Mu­si­cal take on mean­ing of mod­ern fam­ily

A suc­cess­ful play­wright and the author of hit movie Cal­en­dar Girls, Tim Firth has set him­self an­other chal­lenge. Yvette Hud­dle­ston spoke to him about his new mu­si­cal.

Yorkshire Post - Culture & The Guide - - STA -

“I HAVE a love hate re­la­tion­ship with mu­si­cal theatre,” says Tim Firth prob­a­bly best known as the author of the film and stage ver­sions of the hugely pop­u­lar and phe­nom­e­nally suc­cess­ful Cal­en­dar Girls. “I love cer­tain mu­si­cals and find oth­ers hard to sit through, but I had al­ways mulled over the idea of writ­ing one.”

Firth is cur­rently work­ing with Sh­effield Theatres where later this month the Cru­cible Stu­dio will host the world pre­miere of his new mu­si­cal This is My Fam­ily, with artis­tic di­rec­tor Daniel Evans at the helm.

Since tak­ing on the role of artis­tic di­rec­tor at Sh­effield, Evans – an ac­com­plished mu­si­cal theatre ac­tor in his own right – has been some­thing of a cham­pion of the mu­si­cal form. He starred in the theatre’s well re­ceived 2011 pro­duc­tion of Stephen Sond­heim’s Com­pany and di­rected last year’s Christ­mas show My Fair Lady with Dominic West as Pro­fes­sor Hig­gins.

Firth says that Sh­effield was sug­gested to him as a pos­si­ble venue by the pro­ducer of Cal­en­dar Girls. “So with­out ever hav­ing worked at the theatre be­fore, I got on a train and came to meet Daniel Evans,” he says. “I sat him down on the stage and, with­out him know­ing any­thing about the idea, I played him the first act my­self on the pi­ano and played all the parts. At the end

I sat him down on the stage and I played him the first act my­self on the pi­ano.

he said ‘do you want me to com­mis­sion it?’ and I said ‘I just want to know if you are in­ter­ested enough to see the sec­ond act.’”

Evans was in­ter­ested so Firth went away and wrote the sec­ond act, came back to give Evans an­other one-man pre­sen­ta­tion of the sec­ond half and the piece was com­mis­sioned.

This is My Fam­ily tells the story of what hap­pens when an or­di­nary fam­ily – mum, dad, teenage chil­dren, grand­mother and aunt – go on a ‘hol­i­day of a life­time’ won by daugh­ter Nicky. The idea has an in­ter­est­ing ge­n­e­sis – Firth al­ready had a “quite com­pli­cated” idea for a mu­si­cal which he aban­doned af­ter a frus­trat­ing meet­ing dis­cussing it with a pro­ducer in Lon­don.

“Af­ter­wards I said to my agent ‘I’m go­ing to spend the rest of my life ex­plain­ing to peo­ple what it isn’t; I should just write a mu­si­cal about a fam­ily go­ing on hol­i­day to­gether...’ I be­lieve in things that come out of nowhere.”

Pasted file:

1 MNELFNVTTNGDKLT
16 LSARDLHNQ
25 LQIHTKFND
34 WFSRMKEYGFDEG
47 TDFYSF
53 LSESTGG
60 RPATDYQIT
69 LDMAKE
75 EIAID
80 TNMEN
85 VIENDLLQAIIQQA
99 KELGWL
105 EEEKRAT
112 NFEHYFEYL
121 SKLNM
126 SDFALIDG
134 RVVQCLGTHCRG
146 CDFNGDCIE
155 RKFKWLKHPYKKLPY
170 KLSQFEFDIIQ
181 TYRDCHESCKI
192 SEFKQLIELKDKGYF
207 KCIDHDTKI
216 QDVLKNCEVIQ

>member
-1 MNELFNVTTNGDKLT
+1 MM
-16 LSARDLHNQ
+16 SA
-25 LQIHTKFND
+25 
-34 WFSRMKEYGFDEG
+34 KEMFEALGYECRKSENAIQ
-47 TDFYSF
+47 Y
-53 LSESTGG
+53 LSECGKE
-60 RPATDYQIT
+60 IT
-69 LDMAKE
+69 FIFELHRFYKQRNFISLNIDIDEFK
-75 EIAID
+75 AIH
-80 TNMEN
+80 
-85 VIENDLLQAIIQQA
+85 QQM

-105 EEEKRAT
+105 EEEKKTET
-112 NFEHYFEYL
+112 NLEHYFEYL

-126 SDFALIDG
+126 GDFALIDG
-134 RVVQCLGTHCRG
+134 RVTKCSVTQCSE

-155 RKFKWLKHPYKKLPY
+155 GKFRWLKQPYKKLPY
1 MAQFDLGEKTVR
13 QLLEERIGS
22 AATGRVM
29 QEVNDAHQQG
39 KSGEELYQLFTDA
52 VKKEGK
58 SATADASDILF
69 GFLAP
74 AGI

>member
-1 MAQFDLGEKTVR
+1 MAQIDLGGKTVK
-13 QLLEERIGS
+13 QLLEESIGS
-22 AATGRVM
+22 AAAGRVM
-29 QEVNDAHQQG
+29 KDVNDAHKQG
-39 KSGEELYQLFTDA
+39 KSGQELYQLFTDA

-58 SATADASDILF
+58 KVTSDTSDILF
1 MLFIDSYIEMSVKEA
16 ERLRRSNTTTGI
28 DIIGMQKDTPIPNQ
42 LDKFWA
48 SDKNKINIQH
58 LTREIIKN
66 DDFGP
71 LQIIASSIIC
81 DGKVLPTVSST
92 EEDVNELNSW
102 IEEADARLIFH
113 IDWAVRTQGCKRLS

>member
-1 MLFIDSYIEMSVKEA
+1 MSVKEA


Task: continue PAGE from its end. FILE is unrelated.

He was orig­i­nally go­ing to de­velop the idea as a play fo­cussing on the comic po­ten­tial of hol­i­day­ing with teenagers and says he didn’t know at that stage what di­rec­tion it would take un­til he be­gan to draw the cen­tral char­ac­ters.

“I had the char­ac­ter of the 13-year-old daugh­ter and she came on stage and said ‘Ok this is my fam­ily’ and she started to sing and I went from there,” says Firth. “It de­vel­oped into a mu­si­cal that asks the ques­tion ‘what is the point of fam­ily?’ in our mod­ern age, when most fam­i­lies are un­der pres­sure to split up or move apart if things start to go wrong. We are in the habit to­day of think­ing that if things aren’t work­ing, we just move on and start again; I didn’t set out to write that, I set out to write about a group of peo­ple in a tent.”

This is not Firth’s first in­volve­ment with the mu­si­cal form – a decade ago he wrote the script for Our House which fea­tured mu­sic and lyrics by Mad­ness. The pro­duc­tion went on to win an Olivier Award for best new mu­si­cal in 2003. How­ever, with This is My Fam­ily, Firth has been re­spon­si­ble for cre­at­ing the en­tire show – writ­ing all the dia­logue, mu­sic and lyrics him­self, which is rare. “The thing that comes first is the story,” he ex­plains. “And there was a feel­ing as I was writ­ing the text that – here is a point where peo­ple in their hearts would sing. It is usu­ally a mo­ment that is mov­ing or funny. As long as I kept telling my­self it was just a com­edy where some­times peo­ple sing rather than think­ing I was writ­ing a mu­si­cal, then that was less daunt­ing and I kept run­ning with it.”

Mu­sic was very def­i­nitely Firth’s first love. As a child and teenager, grow­ing up in Cheshire, he spent most of his time en­ter­ing mu­sic com­pe­ti­tions and writ­ing

BOX OF­FICE SUC­CESS: Pene­lope Wil­ton, Helen Mir­ren and Julie Wal­ters in the hit movie Cal­en­darGirls.


TAK­ING SHAPE: Tim Firth, stand­ing left, dur­ing re­hearsals for his new mu­si­cal Thi­sisMyFam­ily.

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